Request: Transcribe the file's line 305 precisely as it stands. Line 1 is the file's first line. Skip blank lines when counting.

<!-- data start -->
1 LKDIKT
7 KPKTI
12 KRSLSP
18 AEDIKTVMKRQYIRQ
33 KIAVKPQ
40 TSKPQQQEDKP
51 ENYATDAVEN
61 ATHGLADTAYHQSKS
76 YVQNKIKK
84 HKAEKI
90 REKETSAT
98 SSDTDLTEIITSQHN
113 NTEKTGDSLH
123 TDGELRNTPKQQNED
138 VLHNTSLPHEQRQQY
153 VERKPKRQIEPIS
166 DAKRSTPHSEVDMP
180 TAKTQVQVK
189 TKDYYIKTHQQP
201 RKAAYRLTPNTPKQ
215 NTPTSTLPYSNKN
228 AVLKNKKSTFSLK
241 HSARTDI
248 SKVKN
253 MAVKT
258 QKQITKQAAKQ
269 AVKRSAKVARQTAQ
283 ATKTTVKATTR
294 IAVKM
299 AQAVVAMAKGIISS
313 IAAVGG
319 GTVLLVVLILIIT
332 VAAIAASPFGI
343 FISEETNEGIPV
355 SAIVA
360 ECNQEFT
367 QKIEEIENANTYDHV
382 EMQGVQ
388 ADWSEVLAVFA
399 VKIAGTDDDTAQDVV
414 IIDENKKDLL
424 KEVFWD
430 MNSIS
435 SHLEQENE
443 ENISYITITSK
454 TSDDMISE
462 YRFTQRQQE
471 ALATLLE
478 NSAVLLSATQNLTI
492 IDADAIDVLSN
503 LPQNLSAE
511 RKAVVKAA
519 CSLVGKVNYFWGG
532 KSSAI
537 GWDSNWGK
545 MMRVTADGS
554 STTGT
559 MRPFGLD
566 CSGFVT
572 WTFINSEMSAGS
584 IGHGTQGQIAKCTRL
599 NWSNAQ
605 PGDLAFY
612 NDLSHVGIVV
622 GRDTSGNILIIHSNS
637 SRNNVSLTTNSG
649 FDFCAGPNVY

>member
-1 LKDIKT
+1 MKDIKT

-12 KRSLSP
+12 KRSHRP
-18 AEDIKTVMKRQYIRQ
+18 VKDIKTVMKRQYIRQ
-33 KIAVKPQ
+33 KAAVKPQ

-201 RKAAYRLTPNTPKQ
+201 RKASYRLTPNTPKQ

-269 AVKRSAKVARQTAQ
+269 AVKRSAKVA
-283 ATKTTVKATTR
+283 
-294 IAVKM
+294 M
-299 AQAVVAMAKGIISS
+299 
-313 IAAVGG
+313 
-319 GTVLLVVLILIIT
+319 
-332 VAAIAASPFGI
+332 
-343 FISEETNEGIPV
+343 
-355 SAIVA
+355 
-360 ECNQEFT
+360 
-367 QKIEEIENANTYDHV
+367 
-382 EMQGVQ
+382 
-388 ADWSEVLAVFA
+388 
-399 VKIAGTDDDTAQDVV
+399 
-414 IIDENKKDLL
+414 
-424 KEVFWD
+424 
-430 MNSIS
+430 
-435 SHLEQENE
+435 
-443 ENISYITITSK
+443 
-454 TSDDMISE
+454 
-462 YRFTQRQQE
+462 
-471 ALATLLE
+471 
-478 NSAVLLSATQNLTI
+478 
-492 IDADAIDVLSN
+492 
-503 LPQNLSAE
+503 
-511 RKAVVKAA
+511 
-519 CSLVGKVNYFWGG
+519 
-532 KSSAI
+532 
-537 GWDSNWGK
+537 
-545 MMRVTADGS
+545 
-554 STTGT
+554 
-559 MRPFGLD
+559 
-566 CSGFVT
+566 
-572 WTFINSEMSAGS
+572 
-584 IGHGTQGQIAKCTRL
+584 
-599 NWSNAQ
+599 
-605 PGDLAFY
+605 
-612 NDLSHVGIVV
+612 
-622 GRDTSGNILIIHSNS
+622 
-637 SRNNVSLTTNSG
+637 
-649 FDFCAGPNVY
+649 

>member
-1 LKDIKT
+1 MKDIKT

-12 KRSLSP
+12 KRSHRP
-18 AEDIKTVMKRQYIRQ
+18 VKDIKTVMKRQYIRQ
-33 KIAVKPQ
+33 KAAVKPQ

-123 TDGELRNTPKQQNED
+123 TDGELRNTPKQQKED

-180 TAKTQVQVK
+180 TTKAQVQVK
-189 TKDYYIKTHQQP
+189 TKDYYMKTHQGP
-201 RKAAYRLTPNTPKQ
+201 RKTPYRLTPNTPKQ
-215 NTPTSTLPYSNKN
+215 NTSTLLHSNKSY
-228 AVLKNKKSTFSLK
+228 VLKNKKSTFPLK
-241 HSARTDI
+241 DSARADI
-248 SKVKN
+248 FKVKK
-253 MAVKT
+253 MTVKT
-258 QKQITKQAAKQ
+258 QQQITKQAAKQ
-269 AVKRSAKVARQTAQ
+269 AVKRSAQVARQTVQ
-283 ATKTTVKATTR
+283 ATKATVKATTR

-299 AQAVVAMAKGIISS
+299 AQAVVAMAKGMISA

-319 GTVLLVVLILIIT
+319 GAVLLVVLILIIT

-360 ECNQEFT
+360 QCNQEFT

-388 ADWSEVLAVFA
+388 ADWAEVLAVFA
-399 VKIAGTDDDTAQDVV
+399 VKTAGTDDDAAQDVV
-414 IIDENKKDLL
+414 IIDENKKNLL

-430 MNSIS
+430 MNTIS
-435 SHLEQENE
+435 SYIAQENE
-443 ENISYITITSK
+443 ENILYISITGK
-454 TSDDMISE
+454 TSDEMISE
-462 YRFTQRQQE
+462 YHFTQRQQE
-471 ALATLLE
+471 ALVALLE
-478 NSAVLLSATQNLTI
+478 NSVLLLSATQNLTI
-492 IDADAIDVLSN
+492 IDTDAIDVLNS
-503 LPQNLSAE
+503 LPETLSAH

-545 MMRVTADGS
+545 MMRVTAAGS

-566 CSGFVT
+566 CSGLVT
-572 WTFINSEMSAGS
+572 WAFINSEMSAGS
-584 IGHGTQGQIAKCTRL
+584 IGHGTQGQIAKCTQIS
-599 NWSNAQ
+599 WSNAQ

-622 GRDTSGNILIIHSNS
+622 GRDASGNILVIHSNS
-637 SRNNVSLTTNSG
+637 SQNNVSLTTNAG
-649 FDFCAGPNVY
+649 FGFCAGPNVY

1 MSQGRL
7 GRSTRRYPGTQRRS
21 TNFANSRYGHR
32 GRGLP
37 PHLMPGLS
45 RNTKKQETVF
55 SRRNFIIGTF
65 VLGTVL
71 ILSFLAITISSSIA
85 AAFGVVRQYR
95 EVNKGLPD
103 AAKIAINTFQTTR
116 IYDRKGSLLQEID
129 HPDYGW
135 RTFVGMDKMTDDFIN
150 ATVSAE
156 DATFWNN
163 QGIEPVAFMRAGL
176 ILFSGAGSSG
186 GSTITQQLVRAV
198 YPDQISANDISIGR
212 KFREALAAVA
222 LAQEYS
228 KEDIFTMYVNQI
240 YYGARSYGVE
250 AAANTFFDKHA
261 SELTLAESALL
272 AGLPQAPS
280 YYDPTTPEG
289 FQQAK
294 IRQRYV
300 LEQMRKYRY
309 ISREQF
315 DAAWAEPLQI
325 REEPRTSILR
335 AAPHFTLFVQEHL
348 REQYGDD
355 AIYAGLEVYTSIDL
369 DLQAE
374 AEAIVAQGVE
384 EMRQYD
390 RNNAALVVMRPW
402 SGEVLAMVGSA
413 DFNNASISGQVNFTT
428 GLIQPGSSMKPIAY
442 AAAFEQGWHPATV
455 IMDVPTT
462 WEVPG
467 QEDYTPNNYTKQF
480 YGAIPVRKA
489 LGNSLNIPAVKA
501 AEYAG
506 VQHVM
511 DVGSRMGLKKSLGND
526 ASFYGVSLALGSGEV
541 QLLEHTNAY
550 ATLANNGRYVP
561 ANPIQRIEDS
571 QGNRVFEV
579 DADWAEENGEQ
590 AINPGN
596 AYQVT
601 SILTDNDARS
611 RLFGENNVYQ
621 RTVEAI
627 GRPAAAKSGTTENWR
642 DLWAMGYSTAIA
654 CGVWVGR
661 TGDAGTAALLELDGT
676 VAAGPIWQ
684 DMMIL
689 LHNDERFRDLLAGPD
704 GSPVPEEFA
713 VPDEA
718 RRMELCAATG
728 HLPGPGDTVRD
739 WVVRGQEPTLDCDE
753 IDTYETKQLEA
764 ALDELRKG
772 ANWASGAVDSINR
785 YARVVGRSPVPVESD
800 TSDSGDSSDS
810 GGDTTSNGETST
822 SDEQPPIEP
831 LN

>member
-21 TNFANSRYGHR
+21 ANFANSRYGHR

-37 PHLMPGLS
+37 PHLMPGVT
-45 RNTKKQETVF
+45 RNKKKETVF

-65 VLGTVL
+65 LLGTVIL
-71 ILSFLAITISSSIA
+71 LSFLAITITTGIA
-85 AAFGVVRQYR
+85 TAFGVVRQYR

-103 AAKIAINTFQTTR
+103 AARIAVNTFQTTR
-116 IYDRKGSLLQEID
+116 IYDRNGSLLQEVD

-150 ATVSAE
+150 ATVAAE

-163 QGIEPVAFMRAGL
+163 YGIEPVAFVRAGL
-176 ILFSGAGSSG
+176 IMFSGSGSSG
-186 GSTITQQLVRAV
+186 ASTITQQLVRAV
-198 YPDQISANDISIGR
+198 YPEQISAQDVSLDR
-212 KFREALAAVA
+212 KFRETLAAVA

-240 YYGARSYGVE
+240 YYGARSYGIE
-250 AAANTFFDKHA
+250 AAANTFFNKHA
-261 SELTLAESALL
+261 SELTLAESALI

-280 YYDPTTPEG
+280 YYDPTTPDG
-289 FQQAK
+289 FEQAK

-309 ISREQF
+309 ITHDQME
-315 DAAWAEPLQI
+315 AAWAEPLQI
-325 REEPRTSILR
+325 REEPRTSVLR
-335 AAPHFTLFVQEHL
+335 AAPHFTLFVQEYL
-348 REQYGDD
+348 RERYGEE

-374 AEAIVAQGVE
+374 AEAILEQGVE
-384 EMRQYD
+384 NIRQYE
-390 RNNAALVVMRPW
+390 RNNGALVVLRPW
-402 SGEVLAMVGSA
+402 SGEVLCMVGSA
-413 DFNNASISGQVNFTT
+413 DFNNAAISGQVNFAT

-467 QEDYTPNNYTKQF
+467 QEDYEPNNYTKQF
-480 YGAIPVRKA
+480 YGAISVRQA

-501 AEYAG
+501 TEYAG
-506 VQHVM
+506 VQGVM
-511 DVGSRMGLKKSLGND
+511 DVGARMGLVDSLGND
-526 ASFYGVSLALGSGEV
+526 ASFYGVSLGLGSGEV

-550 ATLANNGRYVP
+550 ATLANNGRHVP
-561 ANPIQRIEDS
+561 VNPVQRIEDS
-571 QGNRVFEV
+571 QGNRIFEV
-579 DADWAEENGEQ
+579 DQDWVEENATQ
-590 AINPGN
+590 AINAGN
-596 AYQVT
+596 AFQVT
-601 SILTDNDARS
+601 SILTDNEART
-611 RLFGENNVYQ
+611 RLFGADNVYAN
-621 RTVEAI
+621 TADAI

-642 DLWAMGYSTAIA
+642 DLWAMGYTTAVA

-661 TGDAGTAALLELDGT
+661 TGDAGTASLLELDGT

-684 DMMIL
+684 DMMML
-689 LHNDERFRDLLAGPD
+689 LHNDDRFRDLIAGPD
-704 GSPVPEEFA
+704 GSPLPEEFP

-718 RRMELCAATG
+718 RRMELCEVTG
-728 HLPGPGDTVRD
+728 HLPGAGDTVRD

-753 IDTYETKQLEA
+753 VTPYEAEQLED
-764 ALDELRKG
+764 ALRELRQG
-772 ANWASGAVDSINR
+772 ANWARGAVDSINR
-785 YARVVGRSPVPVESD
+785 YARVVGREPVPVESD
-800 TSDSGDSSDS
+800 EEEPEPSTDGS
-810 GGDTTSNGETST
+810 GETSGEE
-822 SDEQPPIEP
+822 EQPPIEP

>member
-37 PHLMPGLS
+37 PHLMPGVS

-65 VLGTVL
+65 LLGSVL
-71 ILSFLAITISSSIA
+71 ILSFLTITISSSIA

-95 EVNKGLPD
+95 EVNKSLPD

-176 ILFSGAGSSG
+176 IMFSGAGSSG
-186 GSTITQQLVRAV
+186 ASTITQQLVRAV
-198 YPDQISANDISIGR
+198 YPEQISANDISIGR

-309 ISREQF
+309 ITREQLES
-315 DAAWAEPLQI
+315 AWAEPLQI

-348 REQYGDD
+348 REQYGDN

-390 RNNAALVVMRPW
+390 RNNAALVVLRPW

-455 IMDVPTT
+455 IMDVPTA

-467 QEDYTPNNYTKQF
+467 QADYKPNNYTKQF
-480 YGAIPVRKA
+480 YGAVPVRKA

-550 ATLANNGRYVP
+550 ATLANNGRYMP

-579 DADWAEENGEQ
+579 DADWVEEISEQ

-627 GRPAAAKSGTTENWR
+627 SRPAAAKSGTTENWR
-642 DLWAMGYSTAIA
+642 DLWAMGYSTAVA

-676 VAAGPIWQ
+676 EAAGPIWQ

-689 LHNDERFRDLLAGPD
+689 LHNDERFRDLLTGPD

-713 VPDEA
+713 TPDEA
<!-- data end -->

627 GRPAAAKSGTTENWR